Nebraska State Historical Society Foundation
foundation news

March / April 2006


"Beef State: A History of Nebraska Beef"

Just how did Nebraska, once called the "Great American Desert," become the greatest beef-producing state in the world? It is a story that is central both to our state and to the larger pageant of American history, yet one that is largely unknown.

The Civil War not only made Nebraska a state - the first added to the Union after the war - but also helped make Nebraska the Beef State. The Beef State story is also one of cowboys and ranchers who tamed a wild land where buffalo were rapidly replaced by cattle. It is the story of the fight over land and water. It is the story of the genius of saints and sinners, entrepreneurial giants and common folk. It is the story of victory and loss. Ultimately it is Nebraska's biggest story.

The American pattern of eating changed dramatically because of Nebraska. Prior to the Civil War, pork was the centerpiece of the American diet. Beef was a seasonal food, consumed mostly during the cold months of winter. In the three decades following the war, the improvement of cattle breeds and, most important, Edward Cudahy's invention of the artificial refrigerated chilling room, made us a nation of beef-eaters. By 1952 Omaha had become the largest meat-producing city in the world. Thus Nebraska was central in creating a distinctly American cuisine based on beef.

This project will marshal the power of Nebraska Educational Telecommunications' statewide reach to make the story of Nebraska beef both provocative and approachable. The core of the project will be an hour-long documentary. Plans call for the documentary to also be made available worldwide as streaming video over the NebraskaStudies.org website. Unlike documentaries in the past, availability on the web will extend the production life much longer than broadcast alone. Moreover, web availability creates the potential for a truly global audience. The website will also provide enhanced content and expanded information for educational use, but available to anyone.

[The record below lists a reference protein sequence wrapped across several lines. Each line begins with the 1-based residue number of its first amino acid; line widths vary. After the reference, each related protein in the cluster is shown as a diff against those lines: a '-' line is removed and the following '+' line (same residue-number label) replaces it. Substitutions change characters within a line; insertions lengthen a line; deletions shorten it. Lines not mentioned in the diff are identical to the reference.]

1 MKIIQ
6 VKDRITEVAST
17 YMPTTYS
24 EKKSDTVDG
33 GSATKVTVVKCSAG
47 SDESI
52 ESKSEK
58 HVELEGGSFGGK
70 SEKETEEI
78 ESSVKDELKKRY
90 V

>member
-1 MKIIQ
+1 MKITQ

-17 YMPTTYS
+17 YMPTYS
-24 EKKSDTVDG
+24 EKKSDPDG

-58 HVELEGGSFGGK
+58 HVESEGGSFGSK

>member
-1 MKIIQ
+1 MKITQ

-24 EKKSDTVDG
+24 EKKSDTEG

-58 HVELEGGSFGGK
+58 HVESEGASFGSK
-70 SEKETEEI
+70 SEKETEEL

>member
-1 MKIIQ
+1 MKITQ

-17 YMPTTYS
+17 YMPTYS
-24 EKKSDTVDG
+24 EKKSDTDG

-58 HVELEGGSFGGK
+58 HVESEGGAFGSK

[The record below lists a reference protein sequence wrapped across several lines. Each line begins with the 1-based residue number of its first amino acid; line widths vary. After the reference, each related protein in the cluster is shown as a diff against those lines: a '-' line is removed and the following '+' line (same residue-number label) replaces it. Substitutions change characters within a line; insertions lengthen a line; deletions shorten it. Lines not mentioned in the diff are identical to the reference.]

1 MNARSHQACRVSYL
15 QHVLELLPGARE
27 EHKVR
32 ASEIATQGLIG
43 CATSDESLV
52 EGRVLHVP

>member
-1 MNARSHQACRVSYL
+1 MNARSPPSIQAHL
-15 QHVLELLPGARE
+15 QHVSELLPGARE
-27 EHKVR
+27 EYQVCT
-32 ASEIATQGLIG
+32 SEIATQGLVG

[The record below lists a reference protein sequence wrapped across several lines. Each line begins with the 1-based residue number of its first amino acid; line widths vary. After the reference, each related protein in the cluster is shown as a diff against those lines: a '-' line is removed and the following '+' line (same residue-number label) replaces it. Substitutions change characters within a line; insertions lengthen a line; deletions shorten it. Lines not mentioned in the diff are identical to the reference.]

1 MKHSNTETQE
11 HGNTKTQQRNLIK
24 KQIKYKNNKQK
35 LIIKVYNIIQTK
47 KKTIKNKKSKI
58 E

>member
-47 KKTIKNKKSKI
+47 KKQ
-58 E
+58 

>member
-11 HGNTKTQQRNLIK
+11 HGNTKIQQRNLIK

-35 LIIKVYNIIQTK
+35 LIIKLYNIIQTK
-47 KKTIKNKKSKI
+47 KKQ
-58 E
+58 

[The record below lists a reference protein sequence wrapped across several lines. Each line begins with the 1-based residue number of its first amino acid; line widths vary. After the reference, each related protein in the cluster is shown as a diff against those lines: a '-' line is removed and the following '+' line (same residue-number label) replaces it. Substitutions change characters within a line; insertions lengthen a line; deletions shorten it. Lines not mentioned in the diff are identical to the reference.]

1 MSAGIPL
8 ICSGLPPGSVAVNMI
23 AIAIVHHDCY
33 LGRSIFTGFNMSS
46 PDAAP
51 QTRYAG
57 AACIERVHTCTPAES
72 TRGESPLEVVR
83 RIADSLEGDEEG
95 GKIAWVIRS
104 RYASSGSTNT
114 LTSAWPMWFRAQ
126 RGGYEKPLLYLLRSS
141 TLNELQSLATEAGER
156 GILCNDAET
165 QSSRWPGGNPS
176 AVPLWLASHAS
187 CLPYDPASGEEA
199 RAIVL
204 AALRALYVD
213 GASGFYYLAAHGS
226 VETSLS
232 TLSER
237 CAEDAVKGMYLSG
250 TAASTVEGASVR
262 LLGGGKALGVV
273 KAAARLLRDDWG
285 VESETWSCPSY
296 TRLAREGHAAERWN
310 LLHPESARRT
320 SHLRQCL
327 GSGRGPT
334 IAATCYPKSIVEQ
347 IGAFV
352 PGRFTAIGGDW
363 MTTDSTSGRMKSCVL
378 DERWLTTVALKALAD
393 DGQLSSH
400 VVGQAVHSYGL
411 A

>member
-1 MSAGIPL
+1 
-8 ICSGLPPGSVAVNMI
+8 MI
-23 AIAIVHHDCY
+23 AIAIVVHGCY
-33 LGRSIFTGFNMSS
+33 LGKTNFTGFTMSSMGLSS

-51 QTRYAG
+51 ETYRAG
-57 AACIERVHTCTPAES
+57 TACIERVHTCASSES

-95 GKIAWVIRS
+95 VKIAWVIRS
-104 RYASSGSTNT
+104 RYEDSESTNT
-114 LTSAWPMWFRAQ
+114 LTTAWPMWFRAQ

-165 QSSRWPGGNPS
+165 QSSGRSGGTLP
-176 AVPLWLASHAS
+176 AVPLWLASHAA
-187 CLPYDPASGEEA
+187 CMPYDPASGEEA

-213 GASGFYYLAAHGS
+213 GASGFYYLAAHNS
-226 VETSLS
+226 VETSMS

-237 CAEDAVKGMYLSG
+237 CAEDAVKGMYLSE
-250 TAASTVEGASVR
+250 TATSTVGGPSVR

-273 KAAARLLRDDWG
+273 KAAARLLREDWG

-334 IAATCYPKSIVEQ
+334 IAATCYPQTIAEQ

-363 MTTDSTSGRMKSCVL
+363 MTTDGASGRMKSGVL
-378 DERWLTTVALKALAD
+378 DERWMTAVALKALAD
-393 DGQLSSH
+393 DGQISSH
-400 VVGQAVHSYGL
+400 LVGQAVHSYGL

Cowboys and Cattle Barons Project Receives Funding

The Nebraska State Historical Society Foundation received grants from the Nebraska Beef Council, the Nebraska Cattlemen Association, and the Nebraska Cattlemen Research and Education Foundation in support of "Beef State: A History of Nebraska Beef," a co-production of the Nebraska State Historical Society and Nebraska Educational Telecommunications.

This major telecommunications enterprise will bring the engaging history of beef and how Nebraska changed the way America eats to a broad audience through a one-hour documentary produced in state-of-the-art, high definition television. Companion educational materials will also be produced.

The $80,000 grant from the Beef Council and the contributions from the Cattlemen Association and Foundation provide just more than half of the total needed to produce the documentary. The total budget for the project, to air on NET1, is estimated at $163,000. If you would like to support this project, please contact Jackie McCullough, executive director, Nebraska State Historical Society Foundation, at 888-515-3535.

 
Wes Cowan (left), host of the PBS series History Detectives, talks with Archeology Associate Director Rob Bozell and Gloria and Herb Gibreal at the site of Engineer Cantonment north of Omaha.

Engineer Cantonment Archeological Site Donated